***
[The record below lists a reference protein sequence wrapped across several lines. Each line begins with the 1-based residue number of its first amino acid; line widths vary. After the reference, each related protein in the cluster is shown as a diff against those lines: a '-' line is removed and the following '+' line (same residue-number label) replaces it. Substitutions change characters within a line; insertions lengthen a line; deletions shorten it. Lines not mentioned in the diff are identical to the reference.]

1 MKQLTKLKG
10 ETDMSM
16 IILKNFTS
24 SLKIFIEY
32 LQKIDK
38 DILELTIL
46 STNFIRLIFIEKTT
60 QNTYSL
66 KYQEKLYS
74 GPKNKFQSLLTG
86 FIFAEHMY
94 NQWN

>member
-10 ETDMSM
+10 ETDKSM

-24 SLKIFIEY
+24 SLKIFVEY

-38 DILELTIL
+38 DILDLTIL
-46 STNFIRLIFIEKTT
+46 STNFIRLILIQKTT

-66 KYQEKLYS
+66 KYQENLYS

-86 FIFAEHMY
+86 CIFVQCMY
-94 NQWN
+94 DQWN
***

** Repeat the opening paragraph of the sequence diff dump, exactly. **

[The record below lists a reference protein sequence wrapped across several lines. Each line begins with the 1-based residue number of its first amino acid; line widths vary. After the reference, each related protein in the cluster is shown as a diff against those lines: a '-' line is removed and the following '+' line (same residue-number label) replaces it. Substitutions change characters within a line; insertions lengthen a line; deletions shorten it. Lines not mentioned in the diff are identical to the reference.]